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The Only Moment

By , Jatujak, Thailand
What happens after people make mistakes? Some cry and faint. Some smile nervously, and pretend everything is just fine. Some are given another chance, after they got yelled at. But the mistake I made was different... It was a tragedy, an unfortunate incident of my life and the people around me. We all wish for a do-over, wish that some one could yell at me and tell me to do it over again. However, no matter how hard I try, I can not take back something that is already done.

“But she’d already skipped school more than what we use to allow other students to,” said the principle of my school. We had probably had the same conversation, in the same ocean-clean room more than ten-time in the year of 2008. I was a junior golfer, who had been skipping school for matches that required attending, in order to represent Thailand in one a well-known tournament in San Diego. Junior World was the name of that tournament, the one I had played in, as a representative, the previous year. But because I finished fifteenth, instead of top-ten, in the actual tournament I had to try to qualify for it again. Thus, for a junior high school student, it became very difficult for me to achieve balance between golf and school.

Although I had a rough start in those small matches, I finally passed to the four-rounds qualifying. The form of the qualifying this year changed slightly from the year before. They combined two different qualifying together, one for the national team, and another for the Junior World. And because most of the players competed in both of the qualifying, they mixed us together. It is very confusing for me not knowing who I was playing against. Anyhow, my first round was fine, in fact very good, but too bad golf is not a one-round sport, not in this level. I didn’t play so well the second and third round, kept hanging on the third spot far away from the leader, but would still get me to San Diego. A night before the final round, my dad and I set up our ‘would-get-me-through number’ together. Being unaware of what could go wrong with that tinee-tiny little white ball.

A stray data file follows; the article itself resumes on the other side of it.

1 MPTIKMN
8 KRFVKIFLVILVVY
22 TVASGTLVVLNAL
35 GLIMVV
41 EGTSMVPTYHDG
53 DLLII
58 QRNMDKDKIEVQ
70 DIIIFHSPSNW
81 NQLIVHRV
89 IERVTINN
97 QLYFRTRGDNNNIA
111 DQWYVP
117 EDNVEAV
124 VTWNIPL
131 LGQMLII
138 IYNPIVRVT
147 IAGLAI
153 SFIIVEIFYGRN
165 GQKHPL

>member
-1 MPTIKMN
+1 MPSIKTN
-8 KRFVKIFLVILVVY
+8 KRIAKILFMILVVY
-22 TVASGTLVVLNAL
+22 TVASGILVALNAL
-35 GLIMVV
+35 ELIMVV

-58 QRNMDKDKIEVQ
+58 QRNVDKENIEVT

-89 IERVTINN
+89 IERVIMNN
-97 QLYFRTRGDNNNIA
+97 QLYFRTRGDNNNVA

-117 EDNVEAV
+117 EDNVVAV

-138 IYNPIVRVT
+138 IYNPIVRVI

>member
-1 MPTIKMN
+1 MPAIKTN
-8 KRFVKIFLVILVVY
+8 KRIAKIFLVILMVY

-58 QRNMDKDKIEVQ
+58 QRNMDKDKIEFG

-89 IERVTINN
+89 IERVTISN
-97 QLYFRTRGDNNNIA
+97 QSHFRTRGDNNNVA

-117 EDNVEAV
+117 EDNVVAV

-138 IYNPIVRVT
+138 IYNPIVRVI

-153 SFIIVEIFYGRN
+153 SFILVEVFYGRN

On the final round, the bad ending builds up like a temperature in a teapot, and explored on the eleventh hole. My score was far worse than last night’s imaginary-number we aimed for. However, after series of terrible shots, I walked of the green with a double bogey, which made the originally bad score even more ugly. Certainly, a long-high pitch rise up in the top of my head, the same sound that a teapot made when the water inside is getting too hot for the pot to handle. So if I was playing a VDO game, this would be the point to press the re-set button. But since it was not…I just give it up, like a child split a biter spinach out of their mouth, thinking that there is no way for me to qualified with this kind of score. Thus, I screwed up some more holes including the last, the hole that could save your life incase of a tied for the last spot. And sometimes unexpected things do happen in the game of golf. I was tied for the last spot.

That mistake is a life time regression for me. I wasted more money, wasted more time, and took other people’s love and support for granted. My dad had to fly me over to the States, to try to qualify there once more because the golf-coach, from Wake Forest, wanted to come and see me play before taking a scholarship process any further. So in the very end, I did qualify. But all those feelings from that nightmare still overwhelm me, and would surly be hard to erase. Thus, from now on I promise myself to play with my best ability every time the green surrounds me, for that way I’d have nothing to regret later on.





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